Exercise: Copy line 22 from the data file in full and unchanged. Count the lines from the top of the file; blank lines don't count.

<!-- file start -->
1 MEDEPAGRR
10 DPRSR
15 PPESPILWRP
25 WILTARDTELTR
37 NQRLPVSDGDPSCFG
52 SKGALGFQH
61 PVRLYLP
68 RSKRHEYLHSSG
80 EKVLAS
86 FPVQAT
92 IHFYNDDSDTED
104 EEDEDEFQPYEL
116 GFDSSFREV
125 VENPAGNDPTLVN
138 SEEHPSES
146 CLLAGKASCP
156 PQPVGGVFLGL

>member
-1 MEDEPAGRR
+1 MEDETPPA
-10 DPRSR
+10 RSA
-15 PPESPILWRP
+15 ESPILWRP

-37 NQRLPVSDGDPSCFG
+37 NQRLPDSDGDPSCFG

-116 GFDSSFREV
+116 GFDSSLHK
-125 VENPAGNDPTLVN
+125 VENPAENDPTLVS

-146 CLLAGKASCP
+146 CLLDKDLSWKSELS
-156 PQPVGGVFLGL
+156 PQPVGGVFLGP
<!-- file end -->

+10 RSA